Saving when you’re a young adult can be tough, but it doesn’t have to be.
I have always been vigilant when it comes to my personal finances. I am fascinated by the concept of investing and having your money work for you, where saving now can amount to incredible future wealth. This knowledge and understanding, however, did not come to me overnight. I have a college degree in business, where I took finance and accounting classes, and a father who works in the finance industry, who I poke for clarifications and explanations about nearly everything! I have found this knowledge to serve me well, especially in college, where I was able to grow my personal wealth through investing, saving, and earning money through internships, part-time work during breaks, and my job at our college library. I wanted to share the information that I learned and knew that my good friend James, a fellow Babson College graduate, would be an excellent person to contribute advice on the matter. James is one of the savviest people I know, who has turned his interest in finance and investing into a full-time job as an investment portfolio analyst at Wells Fargo in Charlotte, North Carolina.
When coming to Babson, James’ initial interest was not in finance, but rather entrepreneurship. Yet, when James took Principles Finance with Professor Bliss he was instantly hooked. Principles of Finance was the first class that James took that he found to be really challenging and related to a subject that he did not know much about. James soon took all the finance classes he could register for and quickly became adept in the subject. One of Jame’s favorite aspects of finance is that he can walk into a room with finance professionals and finds that he always learns something new. Although James still desires to start his own business in the future, he is currently focusing on learning all he can about the finance industry, so when the time comes, he’s got the finances covered.
Applying to College
Jame’s first piece of advice when applying to college is taking the time to apply for scholarships. If you can get a scholarship your ROI- return on investment– will most likely pay off. For example, if you spend 3 hours on a scholarship application and you earned $5,000 in financial aid assistance, you have essentially made over $1,600 per hour of your time! That’s definitely above the going rate for any entry level job I know of! James also adds that when you are in college you can continue to apply for scholarships and aid to help lower your costs overtime. Every year you can re-engage in a dialogue with your college in order to potentially reduce your cost of college, if they feel you deserve more aid. You can do so by accessing your college’s financial appeal form.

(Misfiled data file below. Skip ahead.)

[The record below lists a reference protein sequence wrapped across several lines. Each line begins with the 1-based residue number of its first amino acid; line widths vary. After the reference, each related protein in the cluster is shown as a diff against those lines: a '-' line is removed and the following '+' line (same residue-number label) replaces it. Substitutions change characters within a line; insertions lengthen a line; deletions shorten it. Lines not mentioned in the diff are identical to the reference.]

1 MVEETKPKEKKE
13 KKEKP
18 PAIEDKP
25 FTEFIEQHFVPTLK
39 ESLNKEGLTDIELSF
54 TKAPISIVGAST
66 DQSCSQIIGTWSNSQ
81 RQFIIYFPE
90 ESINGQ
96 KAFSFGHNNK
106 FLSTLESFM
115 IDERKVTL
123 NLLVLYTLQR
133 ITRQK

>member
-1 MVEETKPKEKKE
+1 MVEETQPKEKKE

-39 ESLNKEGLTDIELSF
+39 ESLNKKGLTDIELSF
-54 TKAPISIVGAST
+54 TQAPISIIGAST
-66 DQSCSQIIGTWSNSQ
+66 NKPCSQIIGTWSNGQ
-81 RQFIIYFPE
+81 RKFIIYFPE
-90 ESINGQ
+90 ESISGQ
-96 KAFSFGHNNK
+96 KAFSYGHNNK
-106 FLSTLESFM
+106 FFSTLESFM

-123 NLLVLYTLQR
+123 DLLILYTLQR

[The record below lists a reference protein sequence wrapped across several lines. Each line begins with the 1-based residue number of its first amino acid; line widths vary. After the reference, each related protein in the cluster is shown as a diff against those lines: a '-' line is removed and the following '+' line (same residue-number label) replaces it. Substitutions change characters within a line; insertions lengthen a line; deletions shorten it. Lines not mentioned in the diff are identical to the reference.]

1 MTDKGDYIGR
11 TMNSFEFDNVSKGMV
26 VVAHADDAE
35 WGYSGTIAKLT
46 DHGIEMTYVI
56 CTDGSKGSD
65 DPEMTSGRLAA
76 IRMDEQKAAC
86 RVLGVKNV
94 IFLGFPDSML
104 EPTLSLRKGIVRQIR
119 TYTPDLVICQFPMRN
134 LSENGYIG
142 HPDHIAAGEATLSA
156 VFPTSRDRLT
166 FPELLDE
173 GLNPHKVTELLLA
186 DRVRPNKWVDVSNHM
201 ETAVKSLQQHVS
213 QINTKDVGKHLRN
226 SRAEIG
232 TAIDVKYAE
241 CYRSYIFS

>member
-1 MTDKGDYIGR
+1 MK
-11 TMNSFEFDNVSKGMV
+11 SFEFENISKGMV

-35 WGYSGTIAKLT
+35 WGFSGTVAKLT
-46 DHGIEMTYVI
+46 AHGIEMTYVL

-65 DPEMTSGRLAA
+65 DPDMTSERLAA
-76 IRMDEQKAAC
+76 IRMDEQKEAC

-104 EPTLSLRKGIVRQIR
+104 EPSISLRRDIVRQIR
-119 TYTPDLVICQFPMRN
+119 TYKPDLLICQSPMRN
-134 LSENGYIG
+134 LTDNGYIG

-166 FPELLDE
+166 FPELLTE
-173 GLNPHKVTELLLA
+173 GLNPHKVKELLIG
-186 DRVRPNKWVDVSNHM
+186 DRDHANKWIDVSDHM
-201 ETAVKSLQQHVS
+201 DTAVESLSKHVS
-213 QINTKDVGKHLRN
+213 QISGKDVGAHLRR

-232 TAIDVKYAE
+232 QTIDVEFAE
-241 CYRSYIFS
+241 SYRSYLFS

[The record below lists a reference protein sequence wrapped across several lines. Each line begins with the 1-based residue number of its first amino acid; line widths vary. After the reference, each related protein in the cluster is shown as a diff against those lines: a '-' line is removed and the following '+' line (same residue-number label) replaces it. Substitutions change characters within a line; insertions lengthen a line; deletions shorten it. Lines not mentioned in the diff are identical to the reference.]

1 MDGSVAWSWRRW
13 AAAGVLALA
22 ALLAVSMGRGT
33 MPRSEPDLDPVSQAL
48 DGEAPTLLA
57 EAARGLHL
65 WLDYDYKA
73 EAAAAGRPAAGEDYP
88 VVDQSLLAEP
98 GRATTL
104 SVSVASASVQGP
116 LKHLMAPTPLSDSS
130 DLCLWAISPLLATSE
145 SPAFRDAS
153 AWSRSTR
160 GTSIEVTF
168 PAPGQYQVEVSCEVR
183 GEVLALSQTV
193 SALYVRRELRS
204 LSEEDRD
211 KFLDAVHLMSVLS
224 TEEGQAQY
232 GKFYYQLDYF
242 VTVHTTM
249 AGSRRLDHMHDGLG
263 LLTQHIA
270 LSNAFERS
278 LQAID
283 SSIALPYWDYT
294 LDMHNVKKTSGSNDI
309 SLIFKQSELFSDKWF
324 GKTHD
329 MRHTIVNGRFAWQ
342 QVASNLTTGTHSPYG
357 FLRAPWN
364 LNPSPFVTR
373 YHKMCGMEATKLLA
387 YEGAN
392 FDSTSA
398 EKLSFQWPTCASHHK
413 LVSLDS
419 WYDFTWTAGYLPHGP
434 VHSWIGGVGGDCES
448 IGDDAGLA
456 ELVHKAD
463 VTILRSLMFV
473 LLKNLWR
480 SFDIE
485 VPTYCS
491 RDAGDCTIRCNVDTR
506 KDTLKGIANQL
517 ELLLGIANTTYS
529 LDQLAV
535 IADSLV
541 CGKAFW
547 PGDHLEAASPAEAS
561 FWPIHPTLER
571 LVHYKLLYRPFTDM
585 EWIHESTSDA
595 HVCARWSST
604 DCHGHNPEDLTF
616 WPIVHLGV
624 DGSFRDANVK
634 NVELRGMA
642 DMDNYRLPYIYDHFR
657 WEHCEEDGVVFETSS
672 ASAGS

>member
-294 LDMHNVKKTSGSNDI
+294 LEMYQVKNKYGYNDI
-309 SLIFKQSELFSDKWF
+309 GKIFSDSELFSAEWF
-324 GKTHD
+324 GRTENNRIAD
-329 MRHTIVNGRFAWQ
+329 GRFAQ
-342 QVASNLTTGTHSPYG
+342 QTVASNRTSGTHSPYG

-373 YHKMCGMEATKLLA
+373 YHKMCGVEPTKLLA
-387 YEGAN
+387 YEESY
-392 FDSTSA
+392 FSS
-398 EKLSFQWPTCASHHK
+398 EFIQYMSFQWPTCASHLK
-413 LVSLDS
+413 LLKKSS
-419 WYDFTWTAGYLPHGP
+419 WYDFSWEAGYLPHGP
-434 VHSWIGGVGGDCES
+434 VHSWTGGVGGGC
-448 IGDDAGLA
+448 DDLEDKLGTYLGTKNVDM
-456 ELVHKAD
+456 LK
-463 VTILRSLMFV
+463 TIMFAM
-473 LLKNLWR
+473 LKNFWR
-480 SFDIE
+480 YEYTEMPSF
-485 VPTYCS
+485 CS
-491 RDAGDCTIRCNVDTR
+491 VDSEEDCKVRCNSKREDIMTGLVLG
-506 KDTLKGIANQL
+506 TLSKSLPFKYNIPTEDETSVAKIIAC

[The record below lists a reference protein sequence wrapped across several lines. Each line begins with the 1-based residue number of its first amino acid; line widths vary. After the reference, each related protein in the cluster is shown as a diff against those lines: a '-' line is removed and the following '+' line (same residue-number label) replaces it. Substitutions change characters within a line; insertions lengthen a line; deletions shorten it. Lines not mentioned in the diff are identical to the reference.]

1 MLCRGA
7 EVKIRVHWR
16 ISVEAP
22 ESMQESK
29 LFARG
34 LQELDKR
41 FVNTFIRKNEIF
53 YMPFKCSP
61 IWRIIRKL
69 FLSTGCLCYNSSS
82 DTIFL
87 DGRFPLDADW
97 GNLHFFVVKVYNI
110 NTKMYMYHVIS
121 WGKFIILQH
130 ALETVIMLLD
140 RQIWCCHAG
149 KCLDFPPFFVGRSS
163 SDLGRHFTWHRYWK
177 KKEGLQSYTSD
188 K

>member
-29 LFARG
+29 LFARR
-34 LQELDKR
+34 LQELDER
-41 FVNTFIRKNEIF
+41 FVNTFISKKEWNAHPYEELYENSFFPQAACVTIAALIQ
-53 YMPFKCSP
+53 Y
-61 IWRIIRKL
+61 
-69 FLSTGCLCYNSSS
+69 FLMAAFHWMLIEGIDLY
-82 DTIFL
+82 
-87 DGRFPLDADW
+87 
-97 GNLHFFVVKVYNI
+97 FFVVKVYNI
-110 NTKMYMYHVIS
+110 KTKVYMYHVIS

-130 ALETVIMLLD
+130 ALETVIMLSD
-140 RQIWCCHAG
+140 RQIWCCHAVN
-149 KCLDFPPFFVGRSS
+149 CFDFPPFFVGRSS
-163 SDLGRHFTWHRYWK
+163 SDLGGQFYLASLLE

Establishing Credit History
One piece of advice that I have learned from my dad is to pay yourself first. After every pay check, it is important to set some money aside for yourself to save or invest before you go out and spend all of your hard earned money at once. Think of it as an investment in yourself and in your future. With more money in your pocket, you can be prepared for anything that comes your way and life can definitely throw you the unexpected when you least expect it.
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One point that James and I definitely agree on is investing in broad market index funds or exchange traded funds (ETF) over investing in the specific stocks of companies. The reason for this is that passive investing- meaning you invest your money with the forethought of holding for the long term, has historically yielded better results as opposed to active investing- picking and choosing stocks to try to beat the index. Doing this requires an incredible amount of time and energy to do thorough research on when and what to buy and sell. You really have to be an expert in order to be proficient in active investing, which incorporates greater risk in the individual investments.
Invest in Yourself
Invest in yourself, there is no limit to a potential opportunity.– James
Some of the most important advice James highlights is to invest in yourself first and foremost. James states that you only need one door to open to be successful, so it is crucial to put as many doors in front of yourself as possible. College is what you make of it, so take advantage of all of the resources that are available that are free and can help you develop professionally and personally. James notes going to free conferences, getting his resume reviewed, and hosting all expense paid college gatherings as some of the ways that he was able to maximize his time spent in college.